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In Shiizakana, the most obvious reference to the animalistic behaviour of killers enters the narrative; Randal Tier is a former patient of Hannibal’s who has “species dysphoria” and builds himself a mechanised bear suit in order to fully behave in accordance to his bear identity. It becomes apparent that Hannibal has encouraged Tier’s acceptance of his predatory nature. Hannibal comments to Tier: “This beast is your higher self.” We are once again reminded that Hannibal sees self-actualisation, transcendence in the act of killing. In working with Jack to catch the killer, Will comes to understand how important the animal identity is to Tier: ” It’s not an animal. It’s a man who wants to be an animal. […]They’re just meat to him. Prey. […] He built his beast. He is a student of predators.”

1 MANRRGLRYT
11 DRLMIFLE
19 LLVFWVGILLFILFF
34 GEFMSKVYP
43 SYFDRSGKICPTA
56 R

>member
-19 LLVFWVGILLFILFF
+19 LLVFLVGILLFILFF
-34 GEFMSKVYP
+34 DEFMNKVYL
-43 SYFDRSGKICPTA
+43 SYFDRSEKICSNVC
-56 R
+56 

This analysis would not be complete without mention of the regularly featured discussion of Hannibal’s cuisine. Throughout the series so far there have, of course, been many frequent and tongue-in-cheek animal metaphors, particularly in the settings of Hannibal’s dining room or kitchen. These moments have become affectionately known as ‘loudly implied cannibalism’ and have become an important feature of the darkly comic element of the show. In Entrée, Hannibal describes the main feature of the main course as a “chatty lamb”. In Kaiseki, “He was a flounder” is the statement he uses to paint a picture of the fish course. In Futamono, Will clearly identifies the way that Hannibal looks at the people he kills: “The Ripper eats his victims because they’re no better to him than pigs.” In Naka-Choko, Will engages in the loudly implied cannibalism to sell the idea that the meat he gifts Hannibal is Freddie Lounds: “She was a slim and delicate pig.”